But, to my mind, by far the biggest, baddest, and, quite frankly the worse lyric of all time is by Wet Wet Wet. (The song was originally by the Troggs, but WWW repeating it is just as bad). I mean, they actually rearranged the words of a sentence just to make it scan and rhyme. No one speaks like this unless they're in a play at the Globe theatre, and even then Shakespeare would be aghast, forsooth. Love isn't all around...

"There's no beginning, there'll be no end
'Cause on my love you can depend."


Sunday, 24 April 2016

In praise of Rugeley, Staffordshire

In 1981 Mrs Steve was at a dinner / dance. They were all the rage as Soft Cell’s Tainted Love topped the charts. Mrs Steve and her sister grew up in Rugeley, Staffordshire. More of the dinner / dance in a moment...


Raised by Wolves - Channel 4
First though: Rugeley isn't well known. The town probably doesn't see the producers of property programmes turn up and do up people's houses. There was always Dr Palmer (no relation), the Rugeley poisoner. Or, as Wikipedia describes him: ‘William Palmer (murderer)’. Anyway, he was hanged and it sort of put Rugeley on the map; in 1856. It's been pretty sleepy ever since. 

So, we were watching the comedy 'Raised by Wolves' recently; set it Wolverhampton, the single Mum goes out on a less-than-glamourous date and, on her return, says rather ironically: 'He took me to Tesco in Rugeley - and back'. I know the shop well.

These days Rugeley hosts a massive Amazon depot; across the road from a soon-to-be-abandoned power station. A sort of old days / new days snapshot of modern Britain. Mrs Steve freely admits that, in the 1980s, until her sister's husband turned up and started to take them to clubs and gigs in Birmingham and Stoke, her social life was pretty mundane; it was either house parties, the social club at the power station or a conference suite at a nearby hotel. Edgy stuff.

Back to the dinner / dance, thirty-five years ago. This hotel’s function room had to have a shiny parkay floor.  It was mandatory. Or should have been. It was the eighties, after all. At a sixth form party in the function room, in front of her peers, Mrs Steve's sister went to the loo and returned to the table, only to turn on a heel and go arse over tit on the heavily-polished floor. Everyone laughed. The entire sixth form. 

Then Mrs Steve went to the loo and, on her return, did exactly the same thing. Arse. Over. Tit. Everyone laughed. Again. It’s the sort of déjà vu development that sisters don’t ever want repeated. They were forever remembered as the sprawling sozzled sisters. But they weren’t drunk. They were just unable to negotiate that slippery floor in heels.  

It's the sort of scene that could have ended up on Raised by Wolves.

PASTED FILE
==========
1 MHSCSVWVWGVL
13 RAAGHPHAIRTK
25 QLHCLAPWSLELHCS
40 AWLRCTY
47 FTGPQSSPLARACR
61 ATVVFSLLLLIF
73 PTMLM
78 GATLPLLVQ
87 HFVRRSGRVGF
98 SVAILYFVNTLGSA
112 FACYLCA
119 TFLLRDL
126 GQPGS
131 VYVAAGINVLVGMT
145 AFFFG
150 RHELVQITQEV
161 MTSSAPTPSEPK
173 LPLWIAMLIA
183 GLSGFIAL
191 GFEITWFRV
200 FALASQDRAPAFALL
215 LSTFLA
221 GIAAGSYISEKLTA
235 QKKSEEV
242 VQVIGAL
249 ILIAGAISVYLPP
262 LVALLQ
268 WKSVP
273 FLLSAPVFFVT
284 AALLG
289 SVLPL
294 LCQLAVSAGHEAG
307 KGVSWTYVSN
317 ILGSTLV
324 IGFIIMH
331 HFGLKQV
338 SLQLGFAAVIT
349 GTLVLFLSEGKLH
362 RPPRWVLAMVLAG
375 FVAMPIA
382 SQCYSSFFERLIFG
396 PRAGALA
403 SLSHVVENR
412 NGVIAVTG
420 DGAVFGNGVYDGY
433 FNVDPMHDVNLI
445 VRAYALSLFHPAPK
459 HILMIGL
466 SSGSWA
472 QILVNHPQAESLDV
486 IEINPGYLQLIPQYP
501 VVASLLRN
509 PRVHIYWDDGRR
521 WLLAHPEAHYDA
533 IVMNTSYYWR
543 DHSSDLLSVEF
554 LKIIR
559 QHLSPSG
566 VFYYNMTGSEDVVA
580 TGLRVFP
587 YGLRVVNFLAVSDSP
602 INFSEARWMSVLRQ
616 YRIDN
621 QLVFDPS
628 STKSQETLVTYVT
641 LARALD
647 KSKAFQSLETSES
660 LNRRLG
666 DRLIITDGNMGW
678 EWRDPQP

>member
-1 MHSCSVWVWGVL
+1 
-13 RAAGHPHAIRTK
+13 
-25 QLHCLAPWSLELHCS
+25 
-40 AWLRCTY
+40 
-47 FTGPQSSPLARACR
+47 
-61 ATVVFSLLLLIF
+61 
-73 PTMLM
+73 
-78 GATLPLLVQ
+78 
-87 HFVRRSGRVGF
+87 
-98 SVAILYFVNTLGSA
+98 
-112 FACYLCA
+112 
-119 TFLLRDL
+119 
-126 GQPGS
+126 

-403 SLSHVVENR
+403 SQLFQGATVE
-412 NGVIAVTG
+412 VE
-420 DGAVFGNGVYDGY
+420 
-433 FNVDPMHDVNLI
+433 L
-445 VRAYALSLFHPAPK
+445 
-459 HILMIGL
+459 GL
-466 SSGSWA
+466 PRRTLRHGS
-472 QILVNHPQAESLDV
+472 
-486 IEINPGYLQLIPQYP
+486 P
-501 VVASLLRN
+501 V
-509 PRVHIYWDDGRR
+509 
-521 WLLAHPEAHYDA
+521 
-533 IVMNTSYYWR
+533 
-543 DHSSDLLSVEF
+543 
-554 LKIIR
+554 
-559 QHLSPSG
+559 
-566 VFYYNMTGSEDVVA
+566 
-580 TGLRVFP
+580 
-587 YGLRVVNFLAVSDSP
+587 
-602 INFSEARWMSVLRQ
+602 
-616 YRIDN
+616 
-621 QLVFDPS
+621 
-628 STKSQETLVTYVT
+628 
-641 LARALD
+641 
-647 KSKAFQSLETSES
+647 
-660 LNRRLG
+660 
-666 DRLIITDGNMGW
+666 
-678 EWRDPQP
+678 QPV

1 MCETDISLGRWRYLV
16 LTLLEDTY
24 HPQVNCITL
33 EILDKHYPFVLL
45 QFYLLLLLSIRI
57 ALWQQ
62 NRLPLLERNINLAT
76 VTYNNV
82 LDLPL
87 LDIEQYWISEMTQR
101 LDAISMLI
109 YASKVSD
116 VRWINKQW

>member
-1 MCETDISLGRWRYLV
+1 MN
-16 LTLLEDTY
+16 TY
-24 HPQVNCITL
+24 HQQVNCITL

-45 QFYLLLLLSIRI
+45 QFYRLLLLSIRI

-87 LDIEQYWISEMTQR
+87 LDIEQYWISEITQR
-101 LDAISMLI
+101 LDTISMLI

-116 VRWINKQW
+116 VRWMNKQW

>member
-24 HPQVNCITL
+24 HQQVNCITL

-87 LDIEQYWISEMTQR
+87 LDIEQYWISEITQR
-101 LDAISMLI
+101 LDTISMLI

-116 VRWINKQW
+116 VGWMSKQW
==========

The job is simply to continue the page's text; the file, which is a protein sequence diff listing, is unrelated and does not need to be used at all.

Sunday, 14 February 2016

My gran meets Steve Buscemi. It's the roaring 20s

I brought my girl an apple; she let me hold her hand.
I brought my girl an orange; we kissed beneath the band.
I brought my girl bananas; she let me squeeze her tight.
I'm going to bring a watermelon to my girl tonight.

My grandmother in c 1926, aged about 20

Lyrics to a Bonzo Dog song from 1966. But it was originally recorded in 1924 by the risque Billy Jones and Ernest Hare. It's the sort of thing that might have been found on my grandmother's gramophone record player.
What the Bonzos did in the 60s was to scour the flea markets, find old 78 rpm records, and re-record them. And then, about 15 years later, in the early 80s, I started listening to them. And still do. So, the recordings live on. 

Steve Buscemi as Nucky Johnson in Boardwalk Empire 
And here we are talking about something that happened in the 1920s and those records give us a direct link back in time. But there's more. I mentioned to a colleague that I'd just started watching the box set of Boardwalk Empire (which starts in 1920) and we concluded that the roaring twenties were a great time for music; with the idea of lots of people being able to listen to recorded music in their own homes for the first time. And that included my maternal grandmother.

A '78' player, like my grandmother's (similar to the one on the left) was made between about 1898 and the late 1950s & played at a speed around 78 revolutions per minute
I remember Nana's wind-up 78 gramophone record player in her flat in Chislehurst. When she died, in 1991, it was still in pristine condition. That's because I reckon it was only me and my sister that ever played with it. Sadly, in 1991 it was sold on to a collector. I say 'sadly' because actually, in reality, what would we do with it? It was about three foot tall. So a bit impractical to have hanging around. But it was beautiful. 


Music and scenes from Boardwalk Empire 

So perhaps there's a direct link between me, my grandmother and Nucky Johnson, the character depicted in Boardwalk Empire by Steve Buscemi. And that link is those 78 records that define the era. 

Suggested listening

Boardwalk Empire soundtracks vols I, II & III

The Bonzo Dog Band - Cornology (Best of) 

Songs the Bonzos taught us 

Woody Allen - Wild man blues